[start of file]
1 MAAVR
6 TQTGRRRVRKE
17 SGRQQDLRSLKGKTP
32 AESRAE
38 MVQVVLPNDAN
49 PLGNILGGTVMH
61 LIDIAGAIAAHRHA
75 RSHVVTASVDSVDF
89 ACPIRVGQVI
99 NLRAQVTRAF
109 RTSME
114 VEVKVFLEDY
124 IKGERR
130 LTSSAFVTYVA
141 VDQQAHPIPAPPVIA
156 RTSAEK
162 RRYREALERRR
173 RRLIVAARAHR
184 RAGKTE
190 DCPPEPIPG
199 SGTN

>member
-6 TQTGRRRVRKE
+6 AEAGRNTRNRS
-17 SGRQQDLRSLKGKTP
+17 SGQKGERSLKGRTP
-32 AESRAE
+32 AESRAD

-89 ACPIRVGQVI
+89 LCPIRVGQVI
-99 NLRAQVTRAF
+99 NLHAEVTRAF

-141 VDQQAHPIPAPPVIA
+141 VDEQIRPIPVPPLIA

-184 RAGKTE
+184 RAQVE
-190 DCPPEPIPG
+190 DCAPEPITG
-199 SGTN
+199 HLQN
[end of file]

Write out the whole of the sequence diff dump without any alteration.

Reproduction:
1 MAAVR
6 TQTGRRRVRKE
17 SGRQQDLRSLKGKTP
32 AESRAE
38 MVQVVLPNDAN
49 PLGNILGGTVMH
61 LIDIAGAIAAHRHA
75 RSHVVTASVDSVDF
89 ACPIRVGQVI
99 NLRAQVTRAF
109 RTSME
114 VEVKVFLEDY
124 IKGERR
130 LTSSAFVTYVA
141 VDQQAHPIPAPPVIA
156 RTSAEK
162 RRYREALERRR
173 RRLIVAARAHR
184 RAGKTE
190 DCPPEPIPG
199 SGTN

>member
-6 TQTGRRRVRKE
+6 AEAGRNTRNRS
-17 SGRQQDLRSLKGKTP
+17 SGQKGERSLKGRTP
-32 AESRAE
+32 AESRAD

-89 ACPIRVGQVI
+89 LCPIRVGQVI
-99 NLRAQVTRAF
+99 NLHAEVTRAF

-141 VDQQAHPIPAPPVIA
+141 VDEQIRPIPVPPLIA

-184 RAGKTE
+184 RAQVE
-190 DCPPEPIPG
+190 DCAPEPITG
-199 SGTN
+199 HLQN